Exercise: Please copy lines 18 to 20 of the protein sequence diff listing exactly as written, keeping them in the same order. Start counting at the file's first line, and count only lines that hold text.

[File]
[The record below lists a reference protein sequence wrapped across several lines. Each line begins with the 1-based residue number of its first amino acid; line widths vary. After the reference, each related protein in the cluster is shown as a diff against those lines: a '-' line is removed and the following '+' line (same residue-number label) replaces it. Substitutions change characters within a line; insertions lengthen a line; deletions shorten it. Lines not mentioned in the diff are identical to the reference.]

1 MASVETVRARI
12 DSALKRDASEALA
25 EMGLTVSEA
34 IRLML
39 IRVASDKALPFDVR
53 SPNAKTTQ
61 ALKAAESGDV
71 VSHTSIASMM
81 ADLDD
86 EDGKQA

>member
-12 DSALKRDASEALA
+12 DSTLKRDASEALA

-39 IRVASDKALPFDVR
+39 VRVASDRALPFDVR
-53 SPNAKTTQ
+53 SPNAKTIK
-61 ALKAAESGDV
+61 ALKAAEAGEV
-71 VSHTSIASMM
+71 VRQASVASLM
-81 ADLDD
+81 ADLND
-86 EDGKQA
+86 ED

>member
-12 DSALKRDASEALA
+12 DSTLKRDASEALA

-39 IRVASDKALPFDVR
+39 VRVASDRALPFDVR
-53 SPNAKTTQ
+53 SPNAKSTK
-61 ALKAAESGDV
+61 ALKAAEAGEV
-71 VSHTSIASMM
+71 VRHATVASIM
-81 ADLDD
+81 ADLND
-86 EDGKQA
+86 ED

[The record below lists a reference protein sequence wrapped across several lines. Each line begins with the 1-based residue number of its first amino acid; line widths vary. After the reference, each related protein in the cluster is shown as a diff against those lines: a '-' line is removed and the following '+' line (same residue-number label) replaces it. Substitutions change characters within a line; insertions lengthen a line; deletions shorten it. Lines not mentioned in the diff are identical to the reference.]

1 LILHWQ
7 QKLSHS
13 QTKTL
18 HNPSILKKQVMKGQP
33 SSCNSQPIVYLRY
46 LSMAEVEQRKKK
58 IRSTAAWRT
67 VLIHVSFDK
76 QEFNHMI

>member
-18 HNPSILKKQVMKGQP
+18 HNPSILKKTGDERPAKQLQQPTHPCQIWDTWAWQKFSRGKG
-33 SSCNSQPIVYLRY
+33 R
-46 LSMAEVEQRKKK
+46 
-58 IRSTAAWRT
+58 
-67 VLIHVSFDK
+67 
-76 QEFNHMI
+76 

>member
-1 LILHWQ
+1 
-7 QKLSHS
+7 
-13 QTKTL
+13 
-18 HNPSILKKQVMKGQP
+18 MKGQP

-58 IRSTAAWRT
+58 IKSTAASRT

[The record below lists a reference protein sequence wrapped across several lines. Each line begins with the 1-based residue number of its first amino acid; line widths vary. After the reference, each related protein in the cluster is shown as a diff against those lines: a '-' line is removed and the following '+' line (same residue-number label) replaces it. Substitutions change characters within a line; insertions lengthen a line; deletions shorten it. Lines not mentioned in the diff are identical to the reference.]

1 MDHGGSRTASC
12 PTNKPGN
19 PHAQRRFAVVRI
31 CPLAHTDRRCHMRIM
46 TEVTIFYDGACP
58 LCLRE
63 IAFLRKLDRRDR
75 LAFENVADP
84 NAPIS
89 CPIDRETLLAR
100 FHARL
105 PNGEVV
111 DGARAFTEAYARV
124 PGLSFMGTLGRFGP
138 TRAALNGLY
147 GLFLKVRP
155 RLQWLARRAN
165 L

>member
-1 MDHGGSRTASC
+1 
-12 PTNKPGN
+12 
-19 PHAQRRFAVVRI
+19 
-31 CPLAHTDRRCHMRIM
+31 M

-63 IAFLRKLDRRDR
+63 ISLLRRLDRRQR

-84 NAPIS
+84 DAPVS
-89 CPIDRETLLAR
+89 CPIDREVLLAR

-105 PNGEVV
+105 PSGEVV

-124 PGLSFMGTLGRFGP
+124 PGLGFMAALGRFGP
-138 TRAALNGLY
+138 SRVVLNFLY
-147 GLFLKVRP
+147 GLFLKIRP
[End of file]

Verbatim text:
+53 SPNAKTIK
-61 ALKAAESGDV
+61 ALKAAEAGEV